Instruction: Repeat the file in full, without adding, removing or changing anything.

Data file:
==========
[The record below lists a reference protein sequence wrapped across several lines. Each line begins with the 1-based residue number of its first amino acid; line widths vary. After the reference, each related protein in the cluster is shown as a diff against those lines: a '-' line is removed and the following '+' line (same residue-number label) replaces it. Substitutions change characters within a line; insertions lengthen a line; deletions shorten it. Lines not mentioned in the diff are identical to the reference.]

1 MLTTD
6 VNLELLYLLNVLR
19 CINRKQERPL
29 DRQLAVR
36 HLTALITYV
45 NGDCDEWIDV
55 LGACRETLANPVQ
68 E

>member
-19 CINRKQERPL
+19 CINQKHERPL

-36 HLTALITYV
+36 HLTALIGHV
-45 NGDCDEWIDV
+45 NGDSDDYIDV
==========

[The record below lists a reference protein sequence wrapped across several lines. Each line begins with the 1-based residue number of its first amino acid; line widths vary. After the reference, each related protein in the cluster is shown as a diff against those lines: a '-' line is removed and the following '+' line (same residue-number label) replaces it. Substitutions change characters within a line; insertions lengthen a line; deletions shorten it. Lines not mentioned in the diff are identical to the reference.]

1 MLTTD
6 VNLELLYLLNVLR
19 CINRKQERPL
29 DRQLAVR
36 HLTALITYV
45 NGDCDEWIDV
55 LGACRETLANPVQ
68 E

>member
-19 CINRKQERPL
+19 CINQKHERPL

-36 HLTALITYV
+36 HLTALIGHV
-45 NGDCDEWIDV
+45 NGDSDDYIDV